At the beginning of the show, you see just how involved Ben Affleck and Matt Damon are in the process. It’s kind of fun to see the contestants get shell shocked in meeting them. (Jennifer Lopez even creeps into a few shots, as if she isn’t on camera enough as it is.) You also get a look at all the director’s audition films. Some of them are quite impressive for new talent. Kyle Rankin and Efram Potelle end up winning and it’s a good thing because they are funny guys. I’m not sure some of the other directors would have been as interesting or as outspoken on the show. They are followed all the way through to the marketing, press junkets, and premiere of the film. I was really surprised how they had to fight the studio in order to get the film promoted.
Also highlighted is young actor Shia LaBeouf. I had only seen him in his Disney performances and in Shaker Heights, so it was interesting to see another side of him behind the camera. He has quite a mouth on him!
Again, I can’t emphasize enough how valuable watching this series would be for aspiring filmmakers. There’s a lot to learn here. But even if you’re not interested in making movies it’s a fun reality TV show. It’s cool to see what it takes to get a movie made and it has all the drama and excitement of other reality TV shows. It’s worth checking out.
There are a number of extras included on this DVD. Here are the highlights:
Deleted Scenes from the Greenlight Episodes There are 13 deleted scenes included on this DVD. One amusing one shows the directors going over the MPAA guidelines for profanity in movies. Some of it seems so absurd and inconsistent that it’s quite amusing. In another scene, Jimmy Fallon visits the set only to be virtually ignored by the crew. It’s quite sad, especially since they originally wanted him cast in the movie. Other deleted scenes show the trials and tribulations of being followed by a film crew, antics on the set by the cast, and a big fight about how to film the final scene of the film. If you liked the series, you’ll enjoy this.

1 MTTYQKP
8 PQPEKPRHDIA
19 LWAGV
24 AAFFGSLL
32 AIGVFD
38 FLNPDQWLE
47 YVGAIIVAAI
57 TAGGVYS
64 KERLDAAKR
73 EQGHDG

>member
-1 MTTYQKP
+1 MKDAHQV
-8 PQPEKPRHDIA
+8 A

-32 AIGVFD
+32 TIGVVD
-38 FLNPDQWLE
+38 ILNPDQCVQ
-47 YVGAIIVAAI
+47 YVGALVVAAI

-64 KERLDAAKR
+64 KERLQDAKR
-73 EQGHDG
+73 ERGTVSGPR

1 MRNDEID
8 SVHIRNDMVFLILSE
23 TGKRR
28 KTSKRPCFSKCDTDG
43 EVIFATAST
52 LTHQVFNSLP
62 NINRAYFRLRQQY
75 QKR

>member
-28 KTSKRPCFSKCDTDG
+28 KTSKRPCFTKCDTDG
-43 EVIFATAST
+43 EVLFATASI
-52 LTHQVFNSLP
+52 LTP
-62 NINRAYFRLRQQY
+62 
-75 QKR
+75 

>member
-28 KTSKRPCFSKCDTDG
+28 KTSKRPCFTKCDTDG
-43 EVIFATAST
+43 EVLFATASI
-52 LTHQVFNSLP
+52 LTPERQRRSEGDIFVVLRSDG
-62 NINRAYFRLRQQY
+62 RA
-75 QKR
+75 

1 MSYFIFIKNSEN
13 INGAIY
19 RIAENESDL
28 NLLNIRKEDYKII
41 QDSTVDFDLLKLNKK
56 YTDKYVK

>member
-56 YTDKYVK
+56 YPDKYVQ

Filmmaker Bios These are the videos originally submitted by the contestants. It features the screenwriters and directors talking about their submissions, their experiences, and more. It’s pretty fun to watch, especially if you followed the series.
Filmmaker Scenes These are the actual submissions by the director contestants. You only got brief glimpses of them in the show, so this was a lot of fun to see them whole.
Also included in this DVD set is a “The Battle of Shaker Heights” special edition. It features a new commentary, bonus features, and more. There’s a Gag Reel that is probably the longest that I’ve ever seen (over 15 minutes). There is also a feature commentary with directors Kyle Rankin and Efram Potelle that is quite funny. Then there is a “Jump-to-Scene” Feature that allows you to go directly from selected scenes in the film to behind the scenes footage from the series. If you liked Shaker Heights, it’s worth checking out. You can read my old review of the movie here.
The Bottom Line:
This one is worth checking out if you like reality TV shows and it’s worth buying if you’re an aspiring filmmaker.